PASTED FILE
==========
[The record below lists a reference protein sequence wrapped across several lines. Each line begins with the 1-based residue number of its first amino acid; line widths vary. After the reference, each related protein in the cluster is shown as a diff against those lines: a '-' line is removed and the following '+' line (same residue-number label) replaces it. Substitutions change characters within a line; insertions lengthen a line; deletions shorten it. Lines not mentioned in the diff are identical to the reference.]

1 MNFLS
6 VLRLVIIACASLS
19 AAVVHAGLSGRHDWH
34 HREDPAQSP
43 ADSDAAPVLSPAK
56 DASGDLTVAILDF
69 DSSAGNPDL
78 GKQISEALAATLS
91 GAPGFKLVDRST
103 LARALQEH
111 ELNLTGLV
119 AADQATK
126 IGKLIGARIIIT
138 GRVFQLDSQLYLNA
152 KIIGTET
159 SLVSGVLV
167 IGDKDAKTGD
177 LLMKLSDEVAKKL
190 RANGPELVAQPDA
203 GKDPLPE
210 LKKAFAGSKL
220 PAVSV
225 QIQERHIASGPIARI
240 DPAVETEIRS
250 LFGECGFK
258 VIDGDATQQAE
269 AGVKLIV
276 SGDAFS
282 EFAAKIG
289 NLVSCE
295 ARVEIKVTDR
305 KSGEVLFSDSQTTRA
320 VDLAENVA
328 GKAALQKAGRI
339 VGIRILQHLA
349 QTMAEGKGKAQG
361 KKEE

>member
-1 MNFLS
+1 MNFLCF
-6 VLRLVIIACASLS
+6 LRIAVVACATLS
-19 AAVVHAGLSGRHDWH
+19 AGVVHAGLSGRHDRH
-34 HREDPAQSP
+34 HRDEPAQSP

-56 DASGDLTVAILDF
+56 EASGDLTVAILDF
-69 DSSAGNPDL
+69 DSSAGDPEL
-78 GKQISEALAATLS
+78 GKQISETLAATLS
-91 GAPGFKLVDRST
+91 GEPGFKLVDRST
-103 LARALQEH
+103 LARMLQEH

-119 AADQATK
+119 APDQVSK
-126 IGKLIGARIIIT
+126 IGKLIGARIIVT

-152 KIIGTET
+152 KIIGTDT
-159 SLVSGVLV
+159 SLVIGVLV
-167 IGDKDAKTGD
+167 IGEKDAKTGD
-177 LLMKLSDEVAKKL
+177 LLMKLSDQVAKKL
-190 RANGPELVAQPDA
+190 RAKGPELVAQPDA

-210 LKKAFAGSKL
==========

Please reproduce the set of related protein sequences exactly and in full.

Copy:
[The record below lists a reference protein sequence wrapped across several lines. Each line begins with the 1-based residue number of its first amino acid; line widths vary. After the reference, each related protein in the cluster is shown as a diff against those lines: a '-' line is removed and the following '+' line (same residue-number label) replaces it. Substitutions change characters within a line; insertions lengthen a line; deletions shorten it. Lines not mentioned in the diff are identical to the reference.]

1 MNFLS
6 VLRLVIIACASLS
19 AAVVHAGLSGRHDWH
34 HREDPAQSP
43 ADSDAAPVLSPAK
56 DASGDLTVAILDF
69 DSSAGNPDL
78 GKQISEALAATLS
91 GAPGFKLVDRST
103 LARALQEH
111 ELNLTGLV
119 AADQATK
126 IGKLIGARIIIT
138 GRVFQLDSQLYLNA
152 KIIGTET
159 SLVSGVLV
167 IGDKDAKTGD
177 LLMKLSDEVAKKL
190 RANGPELVAQPDA
203 GKDPLPE
210 LKKAFAGSKL
220 PAVSV
225 QIQERHIASGPIARI
240 DPAVETEIRS
250 LFGECGFK
258 VIDGDATQQAE
269 AGVKLIV
276 SGDAFS
282 EFAAKIG
289 NLVSCE
295 ARVEIKVTDR
305 KSGEVLFSDSQTTRA
320 VDLAENVA
328 GKAALQKAGRI
339 VGIRILQHLA
349 QTMAEGKGKAQG
361 KKEE

>member
-1 MNFLS
+1 MNFLCF
-6 VLRLVIIACASLS
+6 LRIAVVACATLS
-19 AAVVHAGLSGRHDWH
+19 AGVVHAGLSGRHDRH
-34 HREDPAQSP
+34 HRDEPAQSP

-56 DASGDLTVAILDF
+56 EASGDLTVAILDF
-69 DSSAGNPDL
+69 DSSAGDPEL
-78 GKQISEALAATLS
+78 GKQISETLAATLS
-91 GAPGFKLVDRST
+91 GEPGFKLVDRST
-103 LARALQEH
+103 LARMLQEH

-119 AADQATK
+119 APDQVSK
-126 IGKLIGARIIIT
+126 IGKLIGARIIVT

-152 KIIGTET
+152 KIIGTDT
-159 SLVSGVLV
+159 SLVIGVLV
-167 IGDKDAKTGD
+167 IGEKDAKTGD
-177 LLMKLSDEVAKKL
+177 LLMKLSDQVAKKL
-190 RANGPELVAQPDA
+190 RAKGPELVAQPDA

-210 LKKAFAGSKL